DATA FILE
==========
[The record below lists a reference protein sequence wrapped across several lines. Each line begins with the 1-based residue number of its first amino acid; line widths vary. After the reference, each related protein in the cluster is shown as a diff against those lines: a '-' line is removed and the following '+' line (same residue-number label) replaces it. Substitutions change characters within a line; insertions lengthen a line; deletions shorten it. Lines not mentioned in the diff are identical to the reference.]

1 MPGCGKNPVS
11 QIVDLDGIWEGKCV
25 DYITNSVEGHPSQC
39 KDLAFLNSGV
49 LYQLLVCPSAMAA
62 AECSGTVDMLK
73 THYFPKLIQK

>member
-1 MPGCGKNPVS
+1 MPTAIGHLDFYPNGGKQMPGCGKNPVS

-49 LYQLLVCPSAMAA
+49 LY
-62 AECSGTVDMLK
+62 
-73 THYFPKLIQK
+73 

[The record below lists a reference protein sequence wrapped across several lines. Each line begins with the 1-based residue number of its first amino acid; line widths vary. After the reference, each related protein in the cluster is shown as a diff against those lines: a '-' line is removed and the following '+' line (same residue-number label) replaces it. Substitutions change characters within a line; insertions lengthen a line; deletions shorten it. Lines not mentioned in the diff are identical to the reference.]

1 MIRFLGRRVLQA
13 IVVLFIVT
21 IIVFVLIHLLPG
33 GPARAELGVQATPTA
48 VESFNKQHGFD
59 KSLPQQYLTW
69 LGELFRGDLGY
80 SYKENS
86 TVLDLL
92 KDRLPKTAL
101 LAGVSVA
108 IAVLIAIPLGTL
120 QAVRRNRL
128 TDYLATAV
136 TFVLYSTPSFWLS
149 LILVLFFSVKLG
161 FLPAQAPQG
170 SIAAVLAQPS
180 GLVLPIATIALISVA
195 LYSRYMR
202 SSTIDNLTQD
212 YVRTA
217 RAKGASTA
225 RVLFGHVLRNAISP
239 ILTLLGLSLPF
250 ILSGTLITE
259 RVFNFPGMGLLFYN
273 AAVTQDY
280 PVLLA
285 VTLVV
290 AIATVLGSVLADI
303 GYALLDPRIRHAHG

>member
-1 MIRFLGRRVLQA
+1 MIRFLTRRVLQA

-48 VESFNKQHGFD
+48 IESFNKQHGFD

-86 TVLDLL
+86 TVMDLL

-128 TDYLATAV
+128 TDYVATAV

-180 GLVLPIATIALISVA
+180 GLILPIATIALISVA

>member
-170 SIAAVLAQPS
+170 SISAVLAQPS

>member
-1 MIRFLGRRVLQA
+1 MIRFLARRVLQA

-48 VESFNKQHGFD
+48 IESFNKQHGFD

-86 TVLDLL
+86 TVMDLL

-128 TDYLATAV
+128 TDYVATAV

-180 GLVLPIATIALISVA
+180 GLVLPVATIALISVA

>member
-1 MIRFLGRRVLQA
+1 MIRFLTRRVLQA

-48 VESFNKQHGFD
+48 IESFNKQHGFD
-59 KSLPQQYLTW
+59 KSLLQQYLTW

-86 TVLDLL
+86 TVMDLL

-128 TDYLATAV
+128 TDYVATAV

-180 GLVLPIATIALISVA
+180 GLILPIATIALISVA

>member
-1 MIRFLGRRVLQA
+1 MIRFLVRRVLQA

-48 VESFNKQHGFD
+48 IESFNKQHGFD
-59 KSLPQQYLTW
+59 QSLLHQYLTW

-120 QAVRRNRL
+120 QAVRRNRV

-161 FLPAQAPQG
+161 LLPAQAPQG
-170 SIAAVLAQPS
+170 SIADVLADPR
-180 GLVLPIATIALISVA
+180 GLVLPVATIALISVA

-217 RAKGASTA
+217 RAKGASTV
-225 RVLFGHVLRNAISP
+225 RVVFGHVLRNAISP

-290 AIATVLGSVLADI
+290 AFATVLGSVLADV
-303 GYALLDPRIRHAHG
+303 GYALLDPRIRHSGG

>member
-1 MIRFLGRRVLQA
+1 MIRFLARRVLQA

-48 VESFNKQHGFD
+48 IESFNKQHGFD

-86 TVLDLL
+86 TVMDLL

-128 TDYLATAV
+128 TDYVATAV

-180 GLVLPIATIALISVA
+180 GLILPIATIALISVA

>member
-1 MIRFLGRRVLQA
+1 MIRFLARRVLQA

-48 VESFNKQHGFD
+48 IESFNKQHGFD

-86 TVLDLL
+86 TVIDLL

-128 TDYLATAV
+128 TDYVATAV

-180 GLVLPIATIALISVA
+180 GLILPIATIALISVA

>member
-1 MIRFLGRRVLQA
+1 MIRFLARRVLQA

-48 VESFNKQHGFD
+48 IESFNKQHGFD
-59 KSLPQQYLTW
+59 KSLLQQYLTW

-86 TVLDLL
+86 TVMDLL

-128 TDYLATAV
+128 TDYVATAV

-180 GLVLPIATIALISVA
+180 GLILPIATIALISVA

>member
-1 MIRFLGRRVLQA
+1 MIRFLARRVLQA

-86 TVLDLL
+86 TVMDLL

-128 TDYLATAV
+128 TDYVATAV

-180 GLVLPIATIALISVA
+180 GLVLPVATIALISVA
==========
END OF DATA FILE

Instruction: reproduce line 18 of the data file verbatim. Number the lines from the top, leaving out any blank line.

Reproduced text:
[The record below lists a reference protein sequence wrapped across several lines. Each line begins with the 1-based residue number of its first amino acid; line widths vary. After the reference, each related protein in the cluster is shown as a diff against those lines: a '-' line is removed and the following '+' line (same residue-number label) replaces it. Substitutions change characters within a line; insertions lengthen a line; deletions shorten it. Lines not mentioned in the diff are identical to the reference.]